BERLIN — Germany has near-record-low unemployment and a locomotive-strong economy, which leaves Frieder Beckmann with a question: Why can he get a job that pays only $2 an hour?
It is a kind of question that is also being voiced by other Germans, who say ordinary people have benefited little as Germany has prospered, despite all the rosy headlines about the country’s economic miracle.
The complaints have put pressure on Chancellor Angela Merkel, who has touted her economic stewardship in a campaign that will decide whether the German leader, who took office in 2005, will serve a third four-year term. In their decision Sunday, voters will shape the direction of German-led crisis efforts across Europe.
Beckmann, 64, is among the critics.
“The task of the government is to create jobs,” he said. “There are so many weak spots in the way they govern.’’
A former technical writer for engineering companies including Siemens, Beckmann has been struggling with unemployment for a decade, bouncing between joblessness and poorly paid work. With the help of unemployment benefits, he scrapes by on about $1,130 a month, living a constrained life in a downtrodden patch of Berlin where head-scarved Turkish women swerve their strollers to avoid the strung-out drug addicts who colonize public park benches.
He says he misses his old life, the one in which he could afford the silver Mitsubishi Colt that he had to give up a few years ago, and when he didn’t have to go to a food pantry once a week to pick up a bagful of castaway groceries.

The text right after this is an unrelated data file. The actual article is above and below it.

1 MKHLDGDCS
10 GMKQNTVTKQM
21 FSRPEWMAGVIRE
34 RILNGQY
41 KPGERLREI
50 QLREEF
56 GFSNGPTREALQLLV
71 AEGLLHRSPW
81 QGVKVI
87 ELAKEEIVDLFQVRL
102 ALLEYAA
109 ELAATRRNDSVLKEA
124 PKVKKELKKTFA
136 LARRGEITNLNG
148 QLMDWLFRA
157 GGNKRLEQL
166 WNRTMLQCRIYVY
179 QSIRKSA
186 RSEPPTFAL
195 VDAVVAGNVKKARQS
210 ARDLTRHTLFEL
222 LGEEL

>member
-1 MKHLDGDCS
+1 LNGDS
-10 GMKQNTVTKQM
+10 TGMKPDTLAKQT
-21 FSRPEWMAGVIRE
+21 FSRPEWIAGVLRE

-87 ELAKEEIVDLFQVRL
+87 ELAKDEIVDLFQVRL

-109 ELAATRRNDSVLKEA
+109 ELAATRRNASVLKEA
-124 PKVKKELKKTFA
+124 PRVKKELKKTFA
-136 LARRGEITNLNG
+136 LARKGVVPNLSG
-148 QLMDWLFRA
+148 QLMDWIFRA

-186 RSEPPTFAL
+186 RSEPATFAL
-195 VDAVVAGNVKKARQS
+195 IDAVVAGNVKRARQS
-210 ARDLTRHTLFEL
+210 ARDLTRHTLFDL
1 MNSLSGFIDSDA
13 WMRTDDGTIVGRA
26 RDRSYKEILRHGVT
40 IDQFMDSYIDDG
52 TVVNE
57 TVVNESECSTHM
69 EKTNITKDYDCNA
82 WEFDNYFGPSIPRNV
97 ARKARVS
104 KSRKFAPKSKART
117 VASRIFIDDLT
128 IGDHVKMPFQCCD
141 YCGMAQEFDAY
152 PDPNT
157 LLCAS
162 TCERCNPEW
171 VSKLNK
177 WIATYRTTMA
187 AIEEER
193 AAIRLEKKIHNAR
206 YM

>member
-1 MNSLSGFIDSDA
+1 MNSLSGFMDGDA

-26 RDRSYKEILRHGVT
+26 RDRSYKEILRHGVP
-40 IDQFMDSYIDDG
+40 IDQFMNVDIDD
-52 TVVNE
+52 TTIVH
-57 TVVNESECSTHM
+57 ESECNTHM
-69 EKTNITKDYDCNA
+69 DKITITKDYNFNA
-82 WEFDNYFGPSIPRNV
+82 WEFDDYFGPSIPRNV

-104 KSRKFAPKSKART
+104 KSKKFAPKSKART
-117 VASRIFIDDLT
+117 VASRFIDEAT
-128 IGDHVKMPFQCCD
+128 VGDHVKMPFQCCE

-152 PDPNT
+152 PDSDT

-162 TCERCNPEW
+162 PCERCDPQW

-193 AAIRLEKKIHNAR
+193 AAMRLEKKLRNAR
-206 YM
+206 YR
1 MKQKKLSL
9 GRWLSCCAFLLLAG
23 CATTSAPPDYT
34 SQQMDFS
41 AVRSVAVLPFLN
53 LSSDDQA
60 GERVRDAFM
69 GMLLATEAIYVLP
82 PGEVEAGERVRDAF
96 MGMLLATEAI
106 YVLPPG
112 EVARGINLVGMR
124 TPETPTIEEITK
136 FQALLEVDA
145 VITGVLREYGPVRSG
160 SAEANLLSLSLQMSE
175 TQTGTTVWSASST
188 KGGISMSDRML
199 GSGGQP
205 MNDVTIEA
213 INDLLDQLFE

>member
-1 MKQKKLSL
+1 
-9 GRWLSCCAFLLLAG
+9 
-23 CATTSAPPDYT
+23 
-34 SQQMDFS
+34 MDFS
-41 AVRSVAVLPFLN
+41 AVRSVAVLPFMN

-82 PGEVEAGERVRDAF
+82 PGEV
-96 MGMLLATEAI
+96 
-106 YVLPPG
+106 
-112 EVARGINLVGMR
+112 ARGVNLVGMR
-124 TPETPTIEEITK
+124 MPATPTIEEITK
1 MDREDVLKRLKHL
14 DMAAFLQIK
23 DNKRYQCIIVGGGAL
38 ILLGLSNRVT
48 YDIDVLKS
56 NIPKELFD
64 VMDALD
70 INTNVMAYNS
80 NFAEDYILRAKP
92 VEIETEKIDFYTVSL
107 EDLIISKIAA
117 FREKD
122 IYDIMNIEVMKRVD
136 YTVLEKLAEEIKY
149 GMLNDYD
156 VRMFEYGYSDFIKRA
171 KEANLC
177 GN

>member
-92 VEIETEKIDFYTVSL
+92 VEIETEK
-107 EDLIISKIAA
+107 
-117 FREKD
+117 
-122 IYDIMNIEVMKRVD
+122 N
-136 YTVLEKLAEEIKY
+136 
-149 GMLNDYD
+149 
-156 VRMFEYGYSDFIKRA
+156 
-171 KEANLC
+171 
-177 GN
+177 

In Merkel’s campaign speeches and public addresses, she points to an unemployment rate of 5.3 percent, down from 9.8 percent a decade ago — an enviable figure that countries such as Greece and Spain, where more than one in four workers is out of a job, can only covet. Joblessness dropped in Germany throughout the Great Recession, a record that economists from around the world have flown in to study.
“Today, many people are better off than they were four years ago,” Merkel told lawmakers this month. Her coalition “wants to continue this work, so that in 2017, even more people can say: ‘We are doing better in our country,’ ” she said.
But the numbers obscure the hardship that comes from increasingly prevalent low-paid jobs, says Merkel’s challenger, the center-left Social Democrat Peer Steinbrueck. Germany is one of the few European countries with no minimum wage, and Steinbrueck is fighting to implement one of $11.20 an hour. Insecurity should have no place in such a wealthy country, he tells the crowds of supporters who come out to see him as he barnstorms across this nation of 82 million people.
The gap between the poor and the rich has widened over the last 15 years, which is leading to tensions in society, Steinbrueck said this month.
Under Merkel, Germany has positioned itself as an exemplar for Europe, partnering relatively generous social benefits with efforts to liberalize the job market and balance the budget. But even Europe’s model economy is facing tough problems, critics say, pointing to the blossoming of a low-wage sector, and the steady attenuation of salaries, pensions and welfare benefits because they have failed to keep up with inflation.